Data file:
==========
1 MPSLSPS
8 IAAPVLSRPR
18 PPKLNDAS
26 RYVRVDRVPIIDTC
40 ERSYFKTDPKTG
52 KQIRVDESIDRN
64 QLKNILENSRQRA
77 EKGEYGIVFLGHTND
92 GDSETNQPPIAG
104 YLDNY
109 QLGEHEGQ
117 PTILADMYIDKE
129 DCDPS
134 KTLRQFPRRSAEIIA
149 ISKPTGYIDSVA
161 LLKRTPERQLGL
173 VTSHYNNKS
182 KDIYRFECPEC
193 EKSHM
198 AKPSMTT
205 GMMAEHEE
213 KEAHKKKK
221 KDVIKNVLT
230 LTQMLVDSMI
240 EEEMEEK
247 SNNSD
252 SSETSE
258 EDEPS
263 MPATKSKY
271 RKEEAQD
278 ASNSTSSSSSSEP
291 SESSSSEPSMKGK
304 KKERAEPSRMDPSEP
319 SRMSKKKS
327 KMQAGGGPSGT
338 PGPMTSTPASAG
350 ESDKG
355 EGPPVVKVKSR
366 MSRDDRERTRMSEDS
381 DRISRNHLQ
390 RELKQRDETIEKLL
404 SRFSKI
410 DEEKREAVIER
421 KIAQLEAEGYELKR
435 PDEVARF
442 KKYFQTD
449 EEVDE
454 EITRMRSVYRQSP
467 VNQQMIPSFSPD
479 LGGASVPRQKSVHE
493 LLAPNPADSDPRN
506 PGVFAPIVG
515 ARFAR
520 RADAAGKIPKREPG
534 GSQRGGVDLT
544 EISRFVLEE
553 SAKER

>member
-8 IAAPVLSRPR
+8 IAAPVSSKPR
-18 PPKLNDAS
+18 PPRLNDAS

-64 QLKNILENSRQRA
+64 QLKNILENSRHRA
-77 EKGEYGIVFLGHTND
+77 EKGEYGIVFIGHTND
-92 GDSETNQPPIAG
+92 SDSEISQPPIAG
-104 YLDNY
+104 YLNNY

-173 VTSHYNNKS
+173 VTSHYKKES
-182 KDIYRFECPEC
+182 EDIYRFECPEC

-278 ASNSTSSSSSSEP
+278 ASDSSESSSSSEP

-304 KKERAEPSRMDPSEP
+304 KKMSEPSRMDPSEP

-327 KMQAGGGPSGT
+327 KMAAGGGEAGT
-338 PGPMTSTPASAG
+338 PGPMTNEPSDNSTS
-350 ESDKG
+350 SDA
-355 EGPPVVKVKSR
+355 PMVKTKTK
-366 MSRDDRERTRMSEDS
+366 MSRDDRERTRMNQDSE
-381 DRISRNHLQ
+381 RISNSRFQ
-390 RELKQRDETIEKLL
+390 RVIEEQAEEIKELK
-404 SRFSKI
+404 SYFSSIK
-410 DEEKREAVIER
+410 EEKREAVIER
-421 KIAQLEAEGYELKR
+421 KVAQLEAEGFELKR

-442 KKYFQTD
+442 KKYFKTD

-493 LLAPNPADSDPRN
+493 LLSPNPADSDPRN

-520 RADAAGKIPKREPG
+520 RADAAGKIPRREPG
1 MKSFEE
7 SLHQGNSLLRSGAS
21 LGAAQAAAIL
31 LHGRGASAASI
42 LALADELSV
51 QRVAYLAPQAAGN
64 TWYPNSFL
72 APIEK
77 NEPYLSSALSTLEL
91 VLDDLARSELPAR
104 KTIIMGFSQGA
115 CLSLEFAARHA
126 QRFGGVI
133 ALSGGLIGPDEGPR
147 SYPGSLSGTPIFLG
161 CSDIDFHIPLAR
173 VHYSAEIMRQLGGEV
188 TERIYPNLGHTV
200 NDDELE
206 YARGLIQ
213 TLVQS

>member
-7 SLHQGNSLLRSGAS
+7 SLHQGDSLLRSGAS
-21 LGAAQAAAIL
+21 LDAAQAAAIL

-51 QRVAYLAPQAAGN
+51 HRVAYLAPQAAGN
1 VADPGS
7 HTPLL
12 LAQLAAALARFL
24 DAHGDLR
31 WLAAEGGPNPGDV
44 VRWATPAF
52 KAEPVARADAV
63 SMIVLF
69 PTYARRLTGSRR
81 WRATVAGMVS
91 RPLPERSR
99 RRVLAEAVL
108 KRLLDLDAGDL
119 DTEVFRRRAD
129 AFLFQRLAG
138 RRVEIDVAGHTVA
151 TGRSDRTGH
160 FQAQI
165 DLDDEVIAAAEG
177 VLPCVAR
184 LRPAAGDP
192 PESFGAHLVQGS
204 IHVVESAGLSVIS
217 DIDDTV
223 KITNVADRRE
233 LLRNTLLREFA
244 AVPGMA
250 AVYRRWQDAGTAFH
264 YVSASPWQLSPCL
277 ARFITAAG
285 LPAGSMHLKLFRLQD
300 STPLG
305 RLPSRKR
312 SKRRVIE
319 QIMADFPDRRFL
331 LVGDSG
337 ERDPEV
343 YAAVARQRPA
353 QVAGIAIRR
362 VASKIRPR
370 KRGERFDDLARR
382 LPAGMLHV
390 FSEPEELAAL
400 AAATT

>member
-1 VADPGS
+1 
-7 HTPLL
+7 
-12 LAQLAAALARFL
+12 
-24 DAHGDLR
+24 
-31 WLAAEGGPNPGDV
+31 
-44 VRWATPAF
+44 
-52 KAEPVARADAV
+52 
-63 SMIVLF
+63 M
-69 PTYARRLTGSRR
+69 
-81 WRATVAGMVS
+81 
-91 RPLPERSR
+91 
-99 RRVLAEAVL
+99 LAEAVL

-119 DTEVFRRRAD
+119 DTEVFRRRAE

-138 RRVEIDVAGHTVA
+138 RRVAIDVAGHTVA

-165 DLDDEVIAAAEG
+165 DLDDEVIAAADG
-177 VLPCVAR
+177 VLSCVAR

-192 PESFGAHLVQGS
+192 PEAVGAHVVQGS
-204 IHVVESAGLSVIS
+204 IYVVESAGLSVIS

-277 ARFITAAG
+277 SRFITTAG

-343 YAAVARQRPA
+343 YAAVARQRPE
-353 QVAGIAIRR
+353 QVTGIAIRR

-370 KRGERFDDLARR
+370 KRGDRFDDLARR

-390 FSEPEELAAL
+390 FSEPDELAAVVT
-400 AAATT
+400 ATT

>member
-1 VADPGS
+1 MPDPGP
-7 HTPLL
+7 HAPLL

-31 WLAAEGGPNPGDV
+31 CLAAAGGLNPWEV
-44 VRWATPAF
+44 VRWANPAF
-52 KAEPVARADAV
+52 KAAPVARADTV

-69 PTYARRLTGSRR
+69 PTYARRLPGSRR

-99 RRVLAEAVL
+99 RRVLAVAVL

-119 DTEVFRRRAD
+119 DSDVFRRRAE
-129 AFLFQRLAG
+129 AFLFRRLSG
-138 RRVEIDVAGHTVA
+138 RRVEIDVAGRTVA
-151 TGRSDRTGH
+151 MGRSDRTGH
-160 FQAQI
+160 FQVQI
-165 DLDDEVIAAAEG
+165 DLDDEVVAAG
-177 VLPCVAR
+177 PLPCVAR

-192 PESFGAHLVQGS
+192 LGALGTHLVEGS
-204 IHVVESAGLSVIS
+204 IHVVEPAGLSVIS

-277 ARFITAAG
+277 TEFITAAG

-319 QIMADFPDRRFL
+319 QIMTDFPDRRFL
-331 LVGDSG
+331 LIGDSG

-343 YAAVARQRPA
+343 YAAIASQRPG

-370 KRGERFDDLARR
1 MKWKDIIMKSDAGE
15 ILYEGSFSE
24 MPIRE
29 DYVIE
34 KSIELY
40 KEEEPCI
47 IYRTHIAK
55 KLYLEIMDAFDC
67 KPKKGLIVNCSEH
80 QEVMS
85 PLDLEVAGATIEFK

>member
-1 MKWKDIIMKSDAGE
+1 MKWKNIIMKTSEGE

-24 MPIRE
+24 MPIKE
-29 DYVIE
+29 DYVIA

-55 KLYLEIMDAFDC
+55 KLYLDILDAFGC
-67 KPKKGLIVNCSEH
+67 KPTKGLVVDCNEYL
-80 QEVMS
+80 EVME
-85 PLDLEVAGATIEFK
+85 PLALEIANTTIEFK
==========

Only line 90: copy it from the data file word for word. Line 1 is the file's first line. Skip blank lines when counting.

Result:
+381 RISNSRFQ